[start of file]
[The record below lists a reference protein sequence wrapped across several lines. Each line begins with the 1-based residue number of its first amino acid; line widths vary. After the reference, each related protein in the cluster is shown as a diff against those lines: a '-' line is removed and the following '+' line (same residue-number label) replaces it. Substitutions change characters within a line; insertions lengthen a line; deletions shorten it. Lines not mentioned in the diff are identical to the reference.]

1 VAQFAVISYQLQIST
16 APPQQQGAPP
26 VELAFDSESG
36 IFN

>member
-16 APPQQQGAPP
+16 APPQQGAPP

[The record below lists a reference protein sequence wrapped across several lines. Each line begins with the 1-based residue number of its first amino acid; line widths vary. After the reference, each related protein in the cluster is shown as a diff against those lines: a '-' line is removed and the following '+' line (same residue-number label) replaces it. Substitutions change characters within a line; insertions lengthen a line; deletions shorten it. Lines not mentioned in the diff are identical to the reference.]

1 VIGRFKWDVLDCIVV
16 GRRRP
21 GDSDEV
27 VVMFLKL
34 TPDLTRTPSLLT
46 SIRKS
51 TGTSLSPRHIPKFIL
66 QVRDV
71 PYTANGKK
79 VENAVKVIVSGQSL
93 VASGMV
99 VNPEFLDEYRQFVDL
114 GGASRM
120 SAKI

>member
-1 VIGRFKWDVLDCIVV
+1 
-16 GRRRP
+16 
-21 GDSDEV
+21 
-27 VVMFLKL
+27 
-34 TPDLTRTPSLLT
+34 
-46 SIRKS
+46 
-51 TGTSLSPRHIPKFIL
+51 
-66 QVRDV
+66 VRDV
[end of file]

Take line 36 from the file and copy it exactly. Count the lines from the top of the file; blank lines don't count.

+46 